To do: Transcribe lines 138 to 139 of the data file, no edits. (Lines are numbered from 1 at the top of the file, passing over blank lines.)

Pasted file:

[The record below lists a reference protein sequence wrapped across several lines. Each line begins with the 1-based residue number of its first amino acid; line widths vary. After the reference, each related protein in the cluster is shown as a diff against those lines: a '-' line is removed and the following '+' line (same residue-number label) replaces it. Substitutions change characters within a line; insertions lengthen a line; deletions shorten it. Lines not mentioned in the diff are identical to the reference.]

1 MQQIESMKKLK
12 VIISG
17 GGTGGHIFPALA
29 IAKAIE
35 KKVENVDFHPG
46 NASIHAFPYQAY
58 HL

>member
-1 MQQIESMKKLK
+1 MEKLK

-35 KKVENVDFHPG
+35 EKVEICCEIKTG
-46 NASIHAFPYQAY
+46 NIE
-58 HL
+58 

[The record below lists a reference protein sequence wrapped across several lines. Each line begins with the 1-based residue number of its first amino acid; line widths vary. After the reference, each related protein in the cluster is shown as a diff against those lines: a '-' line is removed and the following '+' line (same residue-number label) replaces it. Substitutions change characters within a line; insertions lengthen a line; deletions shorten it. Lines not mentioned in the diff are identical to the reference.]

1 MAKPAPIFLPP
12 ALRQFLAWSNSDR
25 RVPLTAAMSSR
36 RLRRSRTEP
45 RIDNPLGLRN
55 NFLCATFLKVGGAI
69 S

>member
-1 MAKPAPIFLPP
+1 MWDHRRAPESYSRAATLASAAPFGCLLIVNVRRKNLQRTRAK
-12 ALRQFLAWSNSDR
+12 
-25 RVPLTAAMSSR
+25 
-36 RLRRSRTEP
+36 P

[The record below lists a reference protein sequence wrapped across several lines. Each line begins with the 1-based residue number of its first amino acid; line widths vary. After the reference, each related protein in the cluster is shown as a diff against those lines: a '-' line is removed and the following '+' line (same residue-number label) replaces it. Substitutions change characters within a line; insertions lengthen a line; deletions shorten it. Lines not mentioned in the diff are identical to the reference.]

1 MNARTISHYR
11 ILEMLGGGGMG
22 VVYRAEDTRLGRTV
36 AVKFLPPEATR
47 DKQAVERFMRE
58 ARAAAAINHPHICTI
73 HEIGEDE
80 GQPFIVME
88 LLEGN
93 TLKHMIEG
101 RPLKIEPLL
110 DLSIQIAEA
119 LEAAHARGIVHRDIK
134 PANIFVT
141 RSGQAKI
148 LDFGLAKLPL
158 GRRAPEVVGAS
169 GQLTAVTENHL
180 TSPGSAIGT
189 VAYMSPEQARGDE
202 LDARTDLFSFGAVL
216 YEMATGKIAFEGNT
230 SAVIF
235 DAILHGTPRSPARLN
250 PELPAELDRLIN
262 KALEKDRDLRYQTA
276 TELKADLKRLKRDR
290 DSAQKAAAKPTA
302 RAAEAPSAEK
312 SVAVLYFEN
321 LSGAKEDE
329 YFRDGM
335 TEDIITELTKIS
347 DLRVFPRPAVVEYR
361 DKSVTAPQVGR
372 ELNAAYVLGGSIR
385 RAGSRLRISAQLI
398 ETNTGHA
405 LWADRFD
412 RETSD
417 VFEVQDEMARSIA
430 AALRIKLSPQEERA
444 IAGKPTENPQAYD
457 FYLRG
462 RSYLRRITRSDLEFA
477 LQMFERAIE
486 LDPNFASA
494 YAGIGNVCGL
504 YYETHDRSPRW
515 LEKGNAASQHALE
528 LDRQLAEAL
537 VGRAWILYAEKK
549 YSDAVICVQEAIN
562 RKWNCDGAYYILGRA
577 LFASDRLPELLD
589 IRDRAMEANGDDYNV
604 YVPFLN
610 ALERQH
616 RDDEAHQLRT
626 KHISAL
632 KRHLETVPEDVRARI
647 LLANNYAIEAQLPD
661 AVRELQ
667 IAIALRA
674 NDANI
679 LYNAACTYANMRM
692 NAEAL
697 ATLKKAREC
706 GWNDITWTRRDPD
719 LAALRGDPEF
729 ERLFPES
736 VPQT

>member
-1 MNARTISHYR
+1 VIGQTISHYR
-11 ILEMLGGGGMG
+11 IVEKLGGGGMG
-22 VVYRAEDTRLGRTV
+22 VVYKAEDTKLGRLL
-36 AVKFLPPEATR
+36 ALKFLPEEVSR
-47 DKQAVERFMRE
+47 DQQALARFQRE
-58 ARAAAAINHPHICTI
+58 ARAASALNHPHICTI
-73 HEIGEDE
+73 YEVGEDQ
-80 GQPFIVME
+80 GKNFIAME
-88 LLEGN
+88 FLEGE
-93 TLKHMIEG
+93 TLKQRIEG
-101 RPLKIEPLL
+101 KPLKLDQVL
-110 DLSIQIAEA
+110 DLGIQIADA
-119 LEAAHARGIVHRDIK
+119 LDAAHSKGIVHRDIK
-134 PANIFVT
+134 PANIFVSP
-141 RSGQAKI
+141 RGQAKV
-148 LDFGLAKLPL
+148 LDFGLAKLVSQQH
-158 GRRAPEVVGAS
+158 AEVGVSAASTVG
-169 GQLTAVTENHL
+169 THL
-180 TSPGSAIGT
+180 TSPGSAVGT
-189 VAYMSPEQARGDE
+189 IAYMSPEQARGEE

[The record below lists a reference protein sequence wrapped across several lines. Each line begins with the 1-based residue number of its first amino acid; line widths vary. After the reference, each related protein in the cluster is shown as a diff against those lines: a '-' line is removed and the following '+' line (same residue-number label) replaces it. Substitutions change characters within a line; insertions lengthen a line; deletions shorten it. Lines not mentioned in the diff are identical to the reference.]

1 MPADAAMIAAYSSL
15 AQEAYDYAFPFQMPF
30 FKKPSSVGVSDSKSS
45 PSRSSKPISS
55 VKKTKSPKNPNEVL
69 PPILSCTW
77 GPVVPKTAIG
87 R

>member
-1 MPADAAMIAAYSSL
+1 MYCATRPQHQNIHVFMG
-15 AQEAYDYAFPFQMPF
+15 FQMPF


+141 RGQAKV
-148 LDFGLAKLPL